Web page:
ACL Reconstruction as an Anterior Cruciate Ligament Treatment
The ACL is the most commonly torn ligament in the knee. The anterior cruciate ligament is in the front of the knee joint (anterior) and crosses (cruciate) in front of the PCL. Along with the other major restraints including the posterior cruciate ligament (PCL), medial collateral ligament (MCL), and posterior lateral complex (PLC), the knee joint is effectively stabilized during movement. The ACL also contributes to providing stability of the knee with rotational movements or twisting. In many cases, the ACL is injured during athletic participation, but may also happen with certain other traumatic injury patterns to the knee. An anterior cruciate ligament treatment, typically an ACL reconstruction, is required in the majority of patients to return knee stability and function following an injury. Dr. Jeff Padalecki, knee surgeon, specializes in ACL surgery in patients living in Austin, Round Rock, and Cedar Park, Texas communities.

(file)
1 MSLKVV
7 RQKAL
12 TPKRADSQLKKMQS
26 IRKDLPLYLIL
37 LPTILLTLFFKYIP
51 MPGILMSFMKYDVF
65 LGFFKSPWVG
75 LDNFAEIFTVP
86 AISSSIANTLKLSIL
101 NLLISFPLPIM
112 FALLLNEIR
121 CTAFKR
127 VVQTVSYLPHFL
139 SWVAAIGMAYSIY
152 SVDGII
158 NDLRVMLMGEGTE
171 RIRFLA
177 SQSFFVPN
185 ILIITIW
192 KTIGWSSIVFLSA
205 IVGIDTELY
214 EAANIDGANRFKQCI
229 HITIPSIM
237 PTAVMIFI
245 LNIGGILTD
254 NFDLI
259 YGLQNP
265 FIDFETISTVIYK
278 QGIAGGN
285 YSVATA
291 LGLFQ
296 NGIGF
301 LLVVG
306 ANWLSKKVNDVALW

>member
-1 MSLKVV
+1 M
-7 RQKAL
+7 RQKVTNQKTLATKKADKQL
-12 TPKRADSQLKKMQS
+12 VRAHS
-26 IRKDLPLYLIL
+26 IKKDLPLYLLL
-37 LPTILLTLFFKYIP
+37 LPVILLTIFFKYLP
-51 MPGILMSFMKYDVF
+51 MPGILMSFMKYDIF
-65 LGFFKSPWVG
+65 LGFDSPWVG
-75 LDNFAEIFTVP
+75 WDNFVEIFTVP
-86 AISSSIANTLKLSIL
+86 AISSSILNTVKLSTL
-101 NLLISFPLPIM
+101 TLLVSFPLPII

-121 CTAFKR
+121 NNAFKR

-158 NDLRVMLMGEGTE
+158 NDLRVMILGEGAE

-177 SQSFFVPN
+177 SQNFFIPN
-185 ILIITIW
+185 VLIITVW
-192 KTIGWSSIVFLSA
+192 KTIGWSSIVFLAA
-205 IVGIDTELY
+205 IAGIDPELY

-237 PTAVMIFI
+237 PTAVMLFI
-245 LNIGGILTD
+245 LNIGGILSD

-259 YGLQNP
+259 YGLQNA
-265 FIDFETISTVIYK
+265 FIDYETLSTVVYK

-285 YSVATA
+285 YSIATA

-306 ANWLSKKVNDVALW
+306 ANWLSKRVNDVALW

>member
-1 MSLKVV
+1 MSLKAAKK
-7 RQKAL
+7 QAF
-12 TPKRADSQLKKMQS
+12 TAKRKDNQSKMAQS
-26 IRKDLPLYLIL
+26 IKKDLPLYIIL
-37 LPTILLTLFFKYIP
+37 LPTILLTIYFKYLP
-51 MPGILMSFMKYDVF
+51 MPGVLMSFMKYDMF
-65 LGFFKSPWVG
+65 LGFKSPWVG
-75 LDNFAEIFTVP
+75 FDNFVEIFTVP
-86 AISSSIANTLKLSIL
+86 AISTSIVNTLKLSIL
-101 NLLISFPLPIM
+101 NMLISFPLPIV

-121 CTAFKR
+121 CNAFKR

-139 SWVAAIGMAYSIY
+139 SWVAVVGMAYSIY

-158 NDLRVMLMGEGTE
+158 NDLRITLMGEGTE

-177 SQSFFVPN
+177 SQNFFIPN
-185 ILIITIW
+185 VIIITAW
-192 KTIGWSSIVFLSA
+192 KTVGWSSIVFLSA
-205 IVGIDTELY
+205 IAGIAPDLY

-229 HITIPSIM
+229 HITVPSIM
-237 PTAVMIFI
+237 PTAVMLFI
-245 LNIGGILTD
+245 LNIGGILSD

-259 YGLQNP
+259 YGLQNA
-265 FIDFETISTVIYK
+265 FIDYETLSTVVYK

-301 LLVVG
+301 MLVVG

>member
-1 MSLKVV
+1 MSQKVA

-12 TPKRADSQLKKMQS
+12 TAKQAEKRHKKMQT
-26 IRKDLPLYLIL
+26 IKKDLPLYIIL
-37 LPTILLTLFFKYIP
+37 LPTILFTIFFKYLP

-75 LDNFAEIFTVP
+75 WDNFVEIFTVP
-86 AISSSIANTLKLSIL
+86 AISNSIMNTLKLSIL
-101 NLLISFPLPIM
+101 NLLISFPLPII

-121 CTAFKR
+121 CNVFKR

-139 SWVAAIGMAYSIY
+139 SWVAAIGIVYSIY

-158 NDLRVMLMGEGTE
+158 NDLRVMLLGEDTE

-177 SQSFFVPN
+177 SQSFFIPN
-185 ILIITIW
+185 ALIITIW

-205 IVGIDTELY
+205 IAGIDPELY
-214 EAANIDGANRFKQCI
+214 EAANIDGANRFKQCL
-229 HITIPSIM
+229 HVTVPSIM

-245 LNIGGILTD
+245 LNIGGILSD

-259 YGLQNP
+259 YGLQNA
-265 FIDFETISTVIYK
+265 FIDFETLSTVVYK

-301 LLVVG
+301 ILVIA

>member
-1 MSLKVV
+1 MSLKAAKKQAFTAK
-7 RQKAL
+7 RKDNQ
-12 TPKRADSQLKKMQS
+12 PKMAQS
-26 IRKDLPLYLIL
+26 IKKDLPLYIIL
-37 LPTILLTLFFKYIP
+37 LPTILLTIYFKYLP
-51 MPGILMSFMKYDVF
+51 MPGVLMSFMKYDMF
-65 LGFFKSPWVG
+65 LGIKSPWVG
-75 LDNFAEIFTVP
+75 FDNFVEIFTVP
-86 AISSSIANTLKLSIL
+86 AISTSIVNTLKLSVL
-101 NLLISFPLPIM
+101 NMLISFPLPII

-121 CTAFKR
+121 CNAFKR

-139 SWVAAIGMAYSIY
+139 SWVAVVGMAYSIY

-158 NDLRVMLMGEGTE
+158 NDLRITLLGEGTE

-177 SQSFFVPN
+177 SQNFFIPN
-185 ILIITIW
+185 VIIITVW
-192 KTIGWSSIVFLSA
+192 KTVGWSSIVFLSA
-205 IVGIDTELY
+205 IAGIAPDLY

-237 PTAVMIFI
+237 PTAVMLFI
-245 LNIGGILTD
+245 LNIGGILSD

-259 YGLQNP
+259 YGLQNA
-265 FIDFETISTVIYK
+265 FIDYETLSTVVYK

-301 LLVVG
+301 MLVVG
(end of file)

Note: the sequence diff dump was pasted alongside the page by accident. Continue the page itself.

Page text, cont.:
At the time of an ACL injury to the knee some patients report hearing a pop, and will notice that their knee will begin to swell and have pain. In most cases, due to the nature of injury, the ACL typically does not heal on its own. Certain patients can be treated with rehabilitation, but this is recommended for older patients, or those with a lower activity level. In younger, active patients surgery is usually recommended to help patients get back to their level of pre-injury activity.